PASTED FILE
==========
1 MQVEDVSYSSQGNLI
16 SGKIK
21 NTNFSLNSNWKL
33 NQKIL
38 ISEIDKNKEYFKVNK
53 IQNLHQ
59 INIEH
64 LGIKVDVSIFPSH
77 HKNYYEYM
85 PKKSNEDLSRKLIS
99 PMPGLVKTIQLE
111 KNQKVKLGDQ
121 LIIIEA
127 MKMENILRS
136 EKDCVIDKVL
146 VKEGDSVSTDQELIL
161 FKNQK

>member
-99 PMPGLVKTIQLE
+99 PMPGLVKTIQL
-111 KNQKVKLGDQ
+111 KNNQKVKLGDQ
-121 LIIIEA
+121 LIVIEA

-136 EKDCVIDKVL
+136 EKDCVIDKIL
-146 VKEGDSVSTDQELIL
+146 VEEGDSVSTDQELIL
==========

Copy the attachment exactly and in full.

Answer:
1 MQVEDVSYSSQGNLI
16 SGKIK
21 NTNFSLNSNWKL
33 NQKIL
38 ISEIDKNKEYFKVNK
53 IQNLHQ
59 INIEH
64 LGIKVDVSIFPSH
77 HKNYYEYM
85 PKKSNEDLSRKLIS
99 PMPGLVKTIQLE
111 KNQKVKLGDQ
121 LIIIEA
127 MKMENILRS
136 EKDCVIDKVL
146 VKEGDSVSTDQELIL
161 FKNQK

>member
-99 PMPGLVKTIQLE
+99 PMPGLVKTIQL
-111 KNQKVKLGDQ
+111 KNNQKVKLGDQ
-121 LIIIEA
+121 LIVIEA

-136 EKDCVIDKVL
+136 EKDCVIDKIL
-146 VKEGDSVSTDQELIL
+146 VEEGDSVSTDQELIL